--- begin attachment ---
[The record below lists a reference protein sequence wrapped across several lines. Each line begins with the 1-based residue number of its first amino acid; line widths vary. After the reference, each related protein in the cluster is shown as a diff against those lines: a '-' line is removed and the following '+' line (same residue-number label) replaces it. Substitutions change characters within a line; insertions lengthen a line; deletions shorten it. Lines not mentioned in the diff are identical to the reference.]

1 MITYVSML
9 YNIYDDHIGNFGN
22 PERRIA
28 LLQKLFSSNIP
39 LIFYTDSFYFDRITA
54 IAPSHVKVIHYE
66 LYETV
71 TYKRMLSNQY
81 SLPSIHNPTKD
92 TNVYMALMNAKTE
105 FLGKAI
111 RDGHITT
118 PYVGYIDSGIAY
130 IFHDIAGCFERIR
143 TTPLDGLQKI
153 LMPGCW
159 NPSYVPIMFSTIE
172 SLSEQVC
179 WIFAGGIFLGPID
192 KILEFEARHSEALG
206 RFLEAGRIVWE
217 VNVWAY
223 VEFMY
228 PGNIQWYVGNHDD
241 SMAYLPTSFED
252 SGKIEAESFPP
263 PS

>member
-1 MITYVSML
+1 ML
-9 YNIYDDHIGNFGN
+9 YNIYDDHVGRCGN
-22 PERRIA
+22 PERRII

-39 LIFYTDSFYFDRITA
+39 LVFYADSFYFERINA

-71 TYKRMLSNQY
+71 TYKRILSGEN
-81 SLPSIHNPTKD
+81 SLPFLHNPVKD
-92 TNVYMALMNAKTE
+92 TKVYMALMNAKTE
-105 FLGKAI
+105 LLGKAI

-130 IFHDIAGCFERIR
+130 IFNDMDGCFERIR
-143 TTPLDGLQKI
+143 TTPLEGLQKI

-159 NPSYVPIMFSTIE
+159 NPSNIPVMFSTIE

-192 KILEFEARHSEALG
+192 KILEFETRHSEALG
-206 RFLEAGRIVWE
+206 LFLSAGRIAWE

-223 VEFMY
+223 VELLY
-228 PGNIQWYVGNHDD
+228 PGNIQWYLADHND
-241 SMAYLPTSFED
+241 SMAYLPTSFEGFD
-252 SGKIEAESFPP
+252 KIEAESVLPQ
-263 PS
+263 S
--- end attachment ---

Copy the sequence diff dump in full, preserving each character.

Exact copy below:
[The record below lists a reference protein sequence wrapped across several lines. Each line begins with the 1-based residue number of its first amino acid; line widths vary. After the reference, each related protein in the cluster is shown as a diff against those lines: a '-' line is removed and the following '+' line (same residue-number label) replaces it. Substitutions change characters within a line; insertions lengthen a line; deletions shorten it. Lines not mentioned in the diff are identical to the reference.]

1 MITYVSML
9 YNIYDDHIGNFGN
22 PERRIA
28 LLQKLFSSNIP
39 LIFYTDSFYFDRITA
54 IAPSHVKVIHYE
66 LYETV
71 TYKRMLSNQY
81 SLPSIHNPTKD
92 TNVYMALMNAKTE
105 FLGKAI
111 RDGHITT
118 PYVGYIDSGIAY
130 IFHDIAGCFERIR
143 TTPLDGLQKI
153 LMPGCW
159 NPSYVPIMFSTIE
172 SLSEQVC
179 WIFAGGIFLGPID
192 KILEFEARHSEALG
206 RFLEAGRIVWE
217 VNVWAY
223 VEFMY
228 PGNIQWYVGNHDD
241 SMAYLPTSFED
252 SGKIEAESFPP
263 PS

>member
-1 MITYVSML
+1 ML
-9 YNIYDDHIGNFGN
+9 YNIYDDHVGRCGN
-22 PERRIA
+22 PERRII

-39 LIFYTDSFYFDRITA
+39 LVFYADSFYFERINA

-71 TYKRMLSNQY
+71 TYKRILSGEN
-81 SLPSIHNPTKD
+81 SLPFLHNPVKD
-92 TNVYMALMNAKTE
+92 TKVYMALMNAKTE
-105 FLGKAI
+105 LLGKAI

-130 IFHDIAGCFERIR
+130 IFNDMDGCFERIR
-143 TTPLDGLQKI
+143 TTPLEGLQKI

-159 NPSYVPIMFSTIE
+159 NPSNIPVMFSTIE

-192 KILEFEARHSEALG
+192 KILEFETRHSEALG
-206 RFLEAGRIVWE
+206 LFLSAGRIAWE

-223 VEFMY
+223 VELLY
-228 PGNIQWYVGNHDD
+228 PGNIQWYLADHND
-241 SMAYLPTSFED
+241 SMAYLPTSFEGFD
-252 SGKIEAESFPP
+252 KIEAESVLPQ
-263 PS
+263 S